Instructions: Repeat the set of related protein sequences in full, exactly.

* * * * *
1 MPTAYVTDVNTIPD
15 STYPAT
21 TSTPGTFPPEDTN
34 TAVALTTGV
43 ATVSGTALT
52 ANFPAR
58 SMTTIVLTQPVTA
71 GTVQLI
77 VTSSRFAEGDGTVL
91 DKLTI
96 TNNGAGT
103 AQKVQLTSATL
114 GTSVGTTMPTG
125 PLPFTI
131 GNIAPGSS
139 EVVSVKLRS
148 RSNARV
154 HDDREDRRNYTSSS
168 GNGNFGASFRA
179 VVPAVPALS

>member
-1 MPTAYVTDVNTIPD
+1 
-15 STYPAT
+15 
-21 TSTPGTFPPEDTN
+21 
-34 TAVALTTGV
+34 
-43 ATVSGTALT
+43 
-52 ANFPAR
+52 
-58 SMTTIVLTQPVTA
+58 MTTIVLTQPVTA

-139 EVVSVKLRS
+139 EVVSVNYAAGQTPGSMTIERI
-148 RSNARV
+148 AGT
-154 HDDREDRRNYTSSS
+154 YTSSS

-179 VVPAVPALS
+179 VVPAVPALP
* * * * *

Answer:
1 MPTAYVTDVNTIPD
15 STYPAT
21 TSTPGTFPPEDTN
34 TAVALTTGV
43 ATVSGTALT
52 ANFPAR
58 SMTTIVLTQPVTA
71 GTVQLI
77 VTSSRFAEGDGTVL
91 DKLTI
96 TNNGAGT
103 AQKVQLTSATL
114 GTSVGTTMPTG
125 PLPFTI
131 GNIAPGSS
139 EVVSVKLRS
148 RSNARV
154 HDDREDRRNYTSSS
168 GNGNFGASFRA
179 VVPAVPALS

>member
-1 MPTAYVTDVNTIPD
+1 
-15 STYPAT
+15 
-21 TSTPGTFPPEDTN
+21 
-34 TAVALTTGV
+34 
-43 ATVSGTALT
+43 
-52 ANFPAR
+52 
-58 SMTTIVLTQPVTA
+58 MTTIVLTQPVTA

-139 EVVSVKLRS
+139 EVVSVNYAAGQTPGSMTIERI
-148 RSNARV
+148 AGT
-154 HDDREDRRNYTSSS
+154 YTSSS

-179 VVPAVPALS
+179 VVPAVPALP